Privacy and ethical concerns of social media
Privacy and ethical concerns have become more relevant in social media due to the prevalence of “explore”, “discover” or “for you” tabs and pages.
“Discover” pages on social media deliver content that the app thinks that the user would likely be interested in. This is based on several factors including user interactions, video information, account settings and device settings. These are individually weighted based on the social media algorithms. This has raised some ears regarding profiling and related privacy concerns, particularly with regard to the processing of personal data of minors.
While automated decisions are allowed, as long as there are no legal ramifications, specific care and attention needs to be applied to the use of the personal data of minors.
The decisions made which cause specific content to show up on “explore” and “discover” pages are by and large automated decisions based on profiling of individuals’ personal data. While this may benefit several organizations and individuals allowing large volumes of data to be analyzed and decisions made very quickly, showing only what is considered to be the most relevant content to the individual, there are certain risks involved. Much of the profiling which occurs is inconspicuous to the individual and may quite possibly have adverse effects. GDPR Article 22 does not prohibit automated decisions, not even regarding some minors, as long as those decisions do not have any legal or similarly significant effect on the individual. Working Party 29, now known as the EDPB states that “ solely automated decision making which influences a child’s choices and behavior, could potentially have a legal or similarly significant effect on them, depending upon the nature of the choices and behaviors in question.“ As a requirement of the GDPR, specific protection needs to be applied to the use of personal data when creating personality or user profiles specifically for children or to be used by children.
Much of the data processed by social media apps require consent, however most minors are not able to provide their own consent.
According to the latest updates of the EU ePrivacy rules much of the data processed by social media apps and websites may require consent. In many parts of the world, most minors are not legally able to provide their own consent. The age of consent in this regard varies around the world, and in some countries it can even reach up to 16 years old. However in the UK specifically, children aged 13 or over are able to provide their own consent. The parents or guardians of children younger than this are the ones who must provide consent on their behalf. As a data controller, it is important to know which data requires consent, from whom, and how this consent will be collected, and which data can be processed based on another lawful basis different to consent.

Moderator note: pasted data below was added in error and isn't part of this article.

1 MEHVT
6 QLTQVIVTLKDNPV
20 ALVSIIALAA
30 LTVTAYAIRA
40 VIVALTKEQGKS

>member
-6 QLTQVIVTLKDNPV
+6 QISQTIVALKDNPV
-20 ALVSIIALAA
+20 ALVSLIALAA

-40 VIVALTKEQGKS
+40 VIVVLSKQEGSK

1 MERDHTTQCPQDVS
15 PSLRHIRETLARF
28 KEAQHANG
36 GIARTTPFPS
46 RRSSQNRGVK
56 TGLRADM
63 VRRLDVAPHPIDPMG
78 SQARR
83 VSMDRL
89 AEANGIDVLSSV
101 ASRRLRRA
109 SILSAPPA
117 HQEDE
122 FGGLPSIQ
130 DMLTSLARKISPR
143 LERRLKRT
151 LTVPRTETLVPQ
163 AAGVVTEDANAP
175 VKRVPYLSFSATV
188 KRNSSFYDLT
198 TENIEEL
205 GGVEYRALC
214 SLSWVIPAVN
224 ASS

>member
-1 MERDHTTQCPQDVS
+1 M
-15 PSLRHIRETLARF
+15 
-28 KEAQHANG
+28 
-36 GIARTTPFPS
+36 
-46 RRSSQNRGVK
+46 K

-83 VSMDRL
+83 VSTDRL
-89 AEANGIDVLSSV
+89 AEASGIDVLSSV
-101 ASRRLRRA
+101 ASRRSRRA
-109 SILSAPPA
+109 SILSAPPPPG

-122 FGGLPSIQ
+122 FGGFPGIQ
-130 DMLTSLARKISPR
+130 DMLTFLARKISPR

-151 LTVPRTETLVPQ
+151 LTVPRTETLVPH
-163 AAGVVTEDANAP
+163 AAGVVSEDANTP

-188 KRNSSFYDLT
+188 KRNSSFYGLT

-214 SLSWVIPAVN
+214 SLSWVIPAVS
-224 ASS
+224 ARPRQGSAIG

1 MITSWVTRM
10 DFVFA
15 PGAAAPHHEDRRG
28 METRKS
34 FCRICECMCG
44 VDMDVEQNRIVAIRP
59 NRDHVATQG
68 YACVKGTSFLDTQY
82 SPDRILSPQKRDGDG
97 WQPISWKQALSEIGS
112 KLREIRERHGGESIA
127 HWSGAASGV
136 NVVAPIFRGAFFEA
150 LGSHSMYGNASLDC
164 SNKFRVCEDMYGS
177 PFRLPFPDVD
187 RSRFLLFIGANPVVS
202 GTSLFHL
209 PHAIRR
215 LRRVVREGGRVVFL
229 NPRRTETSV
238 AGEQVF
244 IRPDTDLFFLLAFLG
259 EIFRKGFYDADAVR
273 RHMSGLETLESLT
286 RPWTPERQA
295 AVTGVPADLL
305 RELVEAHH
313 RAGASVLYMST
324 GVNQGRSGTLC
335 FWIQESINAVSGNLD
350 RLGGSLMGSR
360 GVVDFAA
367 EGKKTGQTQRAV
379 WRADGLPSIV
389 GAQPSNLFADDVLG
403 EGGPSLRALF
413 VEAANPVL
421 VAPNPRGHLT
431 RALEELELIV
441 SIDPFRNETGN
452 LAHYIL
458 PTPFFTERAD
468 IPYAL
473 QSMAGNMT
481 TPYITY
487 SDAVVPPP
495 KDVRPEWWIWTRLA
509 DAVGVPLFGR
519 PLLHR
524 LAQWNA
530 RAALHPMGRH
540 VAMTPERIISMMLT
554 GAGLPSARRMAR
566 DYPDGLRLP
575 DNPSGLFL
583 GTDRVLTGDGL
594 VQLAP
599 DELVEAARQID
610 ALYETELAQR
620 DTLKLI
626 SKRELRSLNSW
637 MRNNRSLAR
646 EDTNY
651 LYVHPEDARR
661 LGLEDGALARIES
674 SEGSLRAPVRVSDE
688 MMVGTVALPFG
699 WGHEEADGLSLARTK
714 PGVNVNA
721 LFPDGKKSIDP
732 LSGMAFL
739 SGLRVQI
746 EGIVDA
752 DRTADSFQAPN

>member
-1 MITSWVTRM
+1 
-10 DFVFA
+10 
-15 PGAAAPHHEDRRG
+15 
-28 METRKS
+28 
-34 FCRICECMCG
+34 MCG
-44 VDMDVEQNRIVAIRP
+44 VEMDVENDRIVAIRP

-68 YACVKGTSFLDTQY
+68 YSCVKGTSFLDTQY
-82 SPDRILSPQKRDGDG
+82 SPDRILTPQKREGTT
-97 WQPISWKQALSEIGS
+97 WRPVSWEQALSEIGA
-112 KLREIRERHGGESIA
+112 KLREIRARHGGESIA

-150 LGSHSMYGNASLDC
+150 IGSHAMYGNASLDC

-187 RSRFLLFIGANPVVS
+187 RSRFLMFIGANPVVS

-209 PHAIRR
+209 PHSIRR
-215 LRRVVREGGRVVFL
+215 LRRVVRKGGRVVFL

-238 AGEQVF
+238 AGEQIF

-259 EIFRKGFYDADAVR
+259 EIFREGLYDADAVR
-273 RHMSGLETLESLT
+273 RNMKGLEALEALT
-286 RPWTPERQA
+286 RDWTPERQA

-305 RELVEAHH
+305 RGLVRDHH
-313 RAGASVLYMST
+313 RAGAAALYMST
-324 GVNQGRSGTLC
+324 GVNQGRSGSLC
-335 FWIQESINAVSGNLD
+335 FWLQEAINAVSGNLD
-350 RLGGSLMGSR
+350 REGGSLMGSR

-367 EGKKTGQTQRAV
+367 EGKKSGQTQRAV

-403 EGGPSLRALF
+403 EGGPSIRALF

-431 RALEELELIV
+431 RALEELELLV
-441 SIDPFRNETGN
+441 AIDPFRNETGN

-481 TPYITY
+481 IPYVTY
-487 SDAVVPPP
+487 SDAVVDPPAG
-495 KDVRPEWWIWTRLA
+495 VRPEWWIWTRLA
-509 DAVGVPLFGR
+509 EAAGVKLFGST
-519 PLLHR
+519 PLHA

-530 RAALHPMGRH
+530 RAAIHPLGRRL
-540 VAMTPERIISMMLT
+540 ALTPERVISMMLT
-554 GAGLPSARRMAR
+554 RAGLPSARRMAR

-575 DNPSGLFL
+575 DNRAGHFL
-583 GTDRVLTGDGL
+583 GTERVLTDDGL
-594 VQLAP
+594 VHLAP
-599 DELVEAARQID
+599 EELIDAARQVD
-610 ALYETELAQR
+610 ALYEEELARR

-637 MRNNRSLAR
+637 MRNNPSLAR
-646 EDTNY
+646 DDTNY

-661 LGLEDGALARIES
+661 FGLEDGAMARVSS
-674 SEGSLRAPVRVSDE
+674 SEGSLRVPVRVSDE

In developing social media apps and features it is important to consider several ethical principles.
Trustworthy AI should be lawful, ethical and robust. In developing social media apps and features, it is important to ensure that the data is kept secure, the algorithms are explainable and that the content delivered to the user does not include any biases. Ethical principles like technical robustness, privacy, transparency and non-discrimination are considered paramount. Because social media algorithms serve up content to users on explore and discover pages, it is imperative that the decisions made by these AI systems are incredibly transparent and that attention is paid to whether, or how these systems may possibly be discriminatory. An AI ethics assessment can provide incredible insight into how fair these AI decisions may actually be, and how to ethically and lawfully go about developing the algorithms for social media apps and platforms.
We recently published a short vlog on our YouTube channel exploring the privacy and ethical concerns in social media. Be sure to check it out, like, comment and subscribe to our channel for more AI ethics and privacy content.
Does your company have all of the mandated safeguards in place to ensure compliance with the ePrivacy, GDPR and Data Protection Act 2018 in handling customer data? Aphaia provides ePrivacy, GDPR and Data Protection Act 2018 consultancy services, including data protection impact assessments, EU AI Ethics Assessments and Data Protection Officer outsourcing. We can help your company get on track towards full compliance.